A Calgary parenting agency is fielding a number of calls from concerned parents who are looking for resources on how to talk to their children about the elementary school shooting in the United States.

The shooting happened at the Sandy Hook Elementary School in Newton Connecticut on Friday morning. Twenty-seven people were killed including 20 children.

Parenting Power provides tools for parents to help them face everyday situations.

The group has released a tip sheet for parents to keep in mind when they are discussing scary news events with their children.

Five tips from Parenting Power:

  1. Children are very good at reading our emotions so if bad news has got you worried plan to talk with your kids about it. Otherwise, they may start attributing your mood to something that they have done:
    a. Why is Mom so sad? Maybe I’ve done something wrong?
    b. Is Dad mad at me? He hasn’t stopped frowning for days.
  2. Our adult experiences define our level of fear and worry. Work with their level of concern, don’t add to it with adult-level information.
  3. When sharing news with kids, use facts and keep them age specific – start by finding out what they already know, that way you can clarify mistakes and edit how much information you give them.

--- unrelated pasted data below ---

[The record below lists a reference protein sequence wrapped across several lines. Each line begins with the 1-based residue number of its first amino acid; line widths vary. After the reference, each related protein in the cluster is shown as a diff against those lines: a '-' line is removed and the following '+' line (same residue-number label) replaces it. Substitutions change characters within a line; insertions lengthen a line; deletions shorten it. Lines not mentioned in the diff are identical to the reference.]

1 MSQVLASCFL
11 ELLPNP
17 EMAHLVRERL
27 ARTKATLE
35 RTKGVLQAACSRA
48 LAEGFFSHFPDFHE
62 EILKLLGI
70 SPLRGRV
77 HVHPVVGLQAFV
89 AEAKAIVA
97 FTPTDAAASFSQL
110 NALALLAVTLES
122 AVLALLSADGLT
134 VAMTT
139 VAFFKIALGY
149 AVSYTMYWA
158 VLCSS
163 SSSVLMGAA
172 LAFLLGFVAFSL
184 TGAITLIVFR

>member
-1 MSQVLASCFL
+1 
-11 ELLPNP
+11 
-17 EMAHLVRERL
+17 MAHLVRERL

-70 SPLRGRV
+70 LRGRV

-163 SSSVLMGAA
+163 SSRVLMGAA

a. (For younger kids) Some sad things have happened, let’s send good thoughts and see how we can help.
    b. (For 5 and up) What is your understanding of the situation? Let’s talk about your concerns and figure out how we can send hope and help in this situation.
  4. Share your feelings and support those of your children
    a. This is kind of a scary time and we are feeling a bit worried. It’s easy to get scared but we want you to know that we are a team and we know that we can discuss our concerns and figure out a plan to help. Let’s also be thankful for what we have.
    b. If you are scared or worried, you can always talk to us about how you’re feeling. We’ll help you to know how things will work out ok. Don’t be worried about protecting us.
  5. Talking about fears, “what-ifs” and worst-cases can be good because they get those ideas out of heads and onto paper. From there, you and your kids can work together to make plans for those eventualities or rule them out completely.

They also suggest that parents do their best to maintain their children’s routines and to keep things safe and consistent.

For more information and resources, visit the Parenting Power website.